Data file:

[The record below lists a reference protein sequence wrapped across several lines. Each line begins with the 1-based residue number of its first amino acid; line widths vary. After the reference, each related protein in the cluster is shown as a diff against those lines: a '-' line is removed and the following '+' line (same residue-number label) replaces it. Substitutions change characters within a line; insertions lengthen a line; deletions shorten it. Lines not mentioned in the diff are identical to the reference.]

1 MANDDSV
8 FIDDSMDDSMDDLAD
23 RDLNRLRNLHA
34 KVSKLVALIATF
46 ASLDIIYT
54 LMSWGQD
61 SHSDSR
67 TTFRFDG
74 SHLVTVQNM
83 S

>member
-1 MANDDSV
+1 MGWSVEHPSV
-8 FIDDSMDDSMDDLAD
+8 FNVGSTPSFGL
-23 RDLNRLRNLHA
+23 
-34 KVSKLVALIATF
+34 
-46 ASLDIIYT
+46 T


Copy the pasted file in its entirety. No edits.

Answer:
[The record below lists a reference protein sequence wrapped across several lines. Each line begins with the 1-based residue number of its first amino acid; line widths vary. After the reference, each related protein in the cluster is shown as a diff against those lines: a '-' line is removed and the following '+' line (same residue-number label) replaces it. Substitutions change characters within a line; insertions lengthen a line; deletions shorten it. Lines not mentioned in the diff are identical to the reference.]

1 MANDDSV
8 FIDDSMDDSMDDLAD
23 RDLNRLRNLHA
34 KVSKLVALIATF
46 ASLDIIYT
54 LMSWGQD
61 SHSDSR
67 TTFRFDG
74 SHLVTVQNM
83 S

>member
-1 MANDDSV
+1 MGWSVEHPSV
-8 FIDDSMDDSMDDLAD
+8 FNVGSTPSFGL
-23 RDLNRLRNLHA
+23 
-34 KVSKLVALIATF
+34 
-46 ASLDIIYT
+46 T